One Graduate Assistant’s Perspective on Working from Home

Although our physical archives in Piper Hall remain closed due to Illinois’s shelter-at-home order, there is still plenty of work to be done. The week before the issue was ordered, the Women and Leadership Archives began preparations to work remotely. Graduate Assistants working on digitization projects began mass scanning the Mundelein College Photo Collection to create work for them to do remotely. The Director and Assistant Archivist began meeting to discuss what projects could be available for the Assistants. They also contacted researchers to try and find a way to make collections accessible during the closure. And so many more things happened in that week.  

What about now? 

The Mundelein College Photo Collection digitization project has kept the Graduate Assistants busy along with creating social media posts like this one.  

The Graduate Assistants have focused mainly on the creation of metadata to continue the Mundelein College Photo Collection digitization project. Metadata provides the background information of a photo. We fill in the following fields of information: Identifier, title, date, description, transcription, extent, medium, place, subjects, creator, digital collection title, physical collection title, type, repository, rights, and rights statement. Once a Graduate Assistant has filled out the fields on a batch (typically around 200 images), another student reads through all the information to check if everything makes sense. After any changes are made and discussed, it goes to the Assistant Archivist for review all before being published on Preservica for the public to view. All the photos we have worked on so far will eventually find their way here:  

The Sesquicentennial Scholars were able to use items already gathered for their research for an upcoming online exhibit that they can work on from home. More information on the Sesquicentennial Scholars can be found here: 

What has it been like? 

I cannot speak for everyone at the WLA, but I can speak about my own experiences.  

We have kept to our same work schedules, working the same hours on the same days. We added weekly meetings to check in with everyone. We created a chat system to still have a sense of normalcy with watercooler banter. But a lot changed. Side conversations prove more difficult when the person is not just a desk away. We could no longer share food for meetings and parties.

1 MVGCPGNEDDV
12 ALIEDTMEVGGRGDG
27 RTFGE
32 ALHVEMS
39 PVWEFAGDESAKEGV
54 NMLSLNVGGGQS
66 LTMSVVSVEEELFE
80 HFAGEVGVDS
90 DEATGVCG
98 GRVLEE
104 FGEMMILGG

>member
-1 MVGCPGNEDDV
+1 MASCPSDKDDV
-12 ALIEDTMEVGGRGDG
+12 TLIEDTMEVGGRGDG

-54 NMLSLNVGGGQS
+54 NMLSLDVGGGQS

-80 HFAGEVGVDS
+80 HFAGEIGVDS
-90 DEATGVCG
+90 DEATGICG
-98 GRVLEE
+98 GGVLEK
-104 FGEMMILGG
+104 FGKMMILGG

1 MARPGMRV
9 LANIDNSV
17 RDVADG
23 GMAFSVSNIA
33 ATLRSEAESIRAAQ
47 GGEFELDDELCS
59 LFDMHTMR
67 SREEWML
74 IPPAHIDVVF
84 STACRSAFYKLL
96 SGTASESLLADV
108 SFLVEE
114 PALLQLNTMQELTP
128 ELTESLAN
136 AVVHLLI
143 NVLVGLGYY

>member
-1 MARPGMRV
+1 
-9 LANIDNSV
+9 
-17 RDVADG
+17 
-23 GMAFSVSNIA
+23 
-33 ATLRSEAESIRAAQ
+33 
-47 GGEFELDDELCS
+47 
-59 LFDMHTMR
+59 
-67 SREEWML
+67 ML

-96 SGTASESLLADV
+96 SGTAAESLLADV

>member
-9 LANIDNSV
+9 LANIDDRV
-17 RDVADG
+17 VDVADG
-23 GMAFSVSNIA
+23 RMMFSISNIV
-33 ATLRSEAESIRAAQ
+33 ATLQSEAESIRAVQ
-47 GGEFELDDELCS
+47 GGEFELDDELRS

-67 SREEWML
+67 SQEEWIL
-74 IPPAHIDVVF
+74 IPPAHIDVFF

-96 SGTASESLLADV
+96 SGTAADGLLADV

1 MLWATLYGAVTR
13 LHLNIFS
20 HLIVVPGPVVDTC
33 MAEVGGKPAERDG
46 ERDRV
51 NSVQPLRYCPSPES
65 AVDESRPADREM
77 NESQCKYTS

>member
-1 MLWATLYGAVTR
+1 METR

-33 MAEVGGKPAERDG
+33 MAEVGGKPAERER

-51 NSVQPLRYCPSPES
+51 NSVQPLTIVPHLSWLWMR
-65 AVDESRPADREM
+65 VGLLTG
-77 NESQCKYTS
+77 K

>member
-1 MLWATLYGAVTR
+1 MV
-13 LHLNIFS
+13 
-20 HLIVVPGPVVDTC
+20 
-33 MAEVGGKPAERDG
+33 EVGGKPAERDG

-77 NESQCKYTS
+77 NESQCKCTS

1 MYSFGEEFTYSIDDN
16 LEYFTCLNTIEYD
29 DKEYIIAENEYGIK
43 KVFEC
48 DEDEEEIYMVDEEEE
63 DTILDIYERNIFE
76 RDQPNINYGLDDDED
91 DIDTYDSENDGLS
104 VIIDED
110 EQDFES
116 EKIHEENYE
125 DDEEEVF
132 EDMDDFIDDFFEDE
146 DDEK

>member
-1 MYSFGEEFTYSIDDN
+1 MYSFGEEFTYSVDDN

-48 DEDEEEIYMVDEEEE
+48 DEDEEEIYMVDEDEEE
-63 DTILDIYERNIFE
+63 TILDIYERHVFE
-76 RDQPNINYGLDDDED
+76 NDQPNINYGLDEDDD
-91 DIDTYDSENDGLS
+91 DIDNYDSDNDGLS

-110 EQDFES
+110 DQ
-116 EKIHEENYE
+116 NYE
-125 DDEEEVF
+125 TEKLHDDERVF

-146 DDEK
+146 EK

Food tasting for Sesquicentennial Scholar, Scarlett’s blog post. February 18, 2020.
Food tasting for Sesquicentennial Scholar, Scarlett’s blog post. February 18, 2020.

I ended up getting a new desk space set-up in my apartment to attempt and keep a work-life balance. This new setup allowed me to convert a TV into a second monitor. This made it a lot easier when creating metadata for the digitization project.

New desk space for Graduate Assistant, Miranda. Spring 2020.

Together, the staff eased the tensions of the transition by adding weekly meetings and a chat platform for communication. The weekly meetings allowed workers to talk about the changes and update each other on their on-going projects. Here we learned that efforts to help researchers and contact donors was not completely limited. Reference inquiries sent to are still being accepted and answered as best as we can. The chat platform allowed a mix of communication from watercooler chat to workplace discussions. Comradery among colleagues builds morale, and that was needed during this time. Watercooler chat consisted of cat pictures, memes, and food recipes. Workplace chat allowed a more open dialogue than email provided when trying to discuss changes or general questions workers faced, such as “which building do you think this is?” 

What do you miss? 

One thing I really miss is working directly with collections. Not only did it provide a break to the tedious creation of metadata, but many historians agree there is something special about holding an original document, even if it is with gloves to protect it. However, not working with collections meant I had some positives. I had control over temperature for comfort and not preservation. I could have food, coffee, and other drinks at my desk. I sat near windows that let in a lot of light. And I could use a pen without worrying about accidentally marking a document.